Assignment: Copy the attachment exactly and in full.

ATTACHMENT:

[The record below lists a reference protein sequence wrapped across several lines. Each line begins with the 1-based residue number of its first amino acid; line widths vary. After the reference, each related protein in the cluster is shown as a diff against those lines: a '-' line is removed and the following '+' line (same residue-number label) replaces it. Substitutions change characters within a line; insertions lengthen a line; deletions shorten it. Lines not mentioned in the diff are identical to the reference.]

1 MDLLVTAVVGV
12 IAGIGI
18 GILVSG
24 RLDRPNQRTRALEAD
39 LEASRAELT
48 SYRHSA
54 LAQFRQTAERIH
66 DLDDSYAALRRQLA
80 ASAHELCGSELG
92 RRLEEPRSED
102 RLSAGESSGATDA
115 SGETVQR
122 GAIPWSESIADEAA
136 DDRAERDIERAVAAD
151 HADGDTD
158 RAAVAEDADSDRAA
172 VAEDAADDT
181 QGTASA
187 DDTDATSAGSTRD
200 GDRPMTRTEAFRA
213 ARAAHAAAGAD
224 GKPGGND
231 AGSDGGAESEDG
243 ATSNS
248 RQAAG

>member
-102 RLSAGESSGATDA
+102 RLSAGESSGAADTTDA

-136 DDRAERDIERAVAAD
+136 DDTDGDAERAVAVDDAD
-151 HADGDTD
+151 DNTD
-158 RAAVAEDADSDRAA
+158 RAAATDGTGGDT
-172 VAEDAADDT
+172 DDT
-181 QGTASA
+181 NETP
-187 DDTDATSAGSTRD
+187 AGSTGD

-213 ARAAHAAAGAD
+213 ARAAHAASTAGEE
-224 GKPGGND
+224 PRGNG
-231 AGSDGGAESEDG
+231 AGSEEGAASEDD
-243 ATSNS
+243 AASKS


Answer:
[The record below lists a reference protein sequence wrapped across several lines. Each line begins with the 1-based residue number of its first amino acid; line widths vary. After the reference, each related protein in the cluster is shown as a diff against those lines: a '-' line is removed and the following '+' line (same residue-number label) replaces it. Substitutions change characters within a line; insertions lengthen a line; deletions shorten it. Lines not mentioned in the diff are identical to the reference.]

1 MDLLVTAVVGV
12 IAGIGI
18 GILVSG
24 RLDRPNQRTRALEAD
39 LEASRAELT
48 SYRHSA
54 LAQFRQTAERIH
66 DLDDSYAALRRQLA
80 ASAHELCGSELG
92 RRLEEPRSED
102 RLSAGESSGATDA
115 SGETVQR
122 GAIPWSESIADEAA
136 DDRAERDIERAVAAD
151 HADGDTD
158 RAAVAEDADSDRAA
172 VAEDAADDT
181 QGTASA
187 DDTDATSAGSTRD
200 GDRPMTRTEAFRA
213 ARAAHAAAGAD
224 GKPGGND
231 AGSDGGAESEDG
243 ATSNS
248 RQAAG

>member
-102 RLSAGESSGATDA
+102 RLSAGESSGAADTTDA

-136 DDRAERDIERAVAAD
+136 DDTDGDAERAVAVDDAD
-151 HADGDTD
+151 DNTD
-158 RAAVAEDADSDRAA
+158 RAAATDGTGGDT
-172 VAEDAADDT
+172 DDT
-181 QGTASA
+181 NETP
-187 DDTDATSAGSTRD
+187 AGSTGD

-213 ARAAHAAAGAD
+213 ARAAHAASTAGEE
-224 GKPGGND
+224 PRGNG
-231 AGSDGGAESEDG
+231 AGSEEGAASEDD
-243 ATSNS
+243 AASKS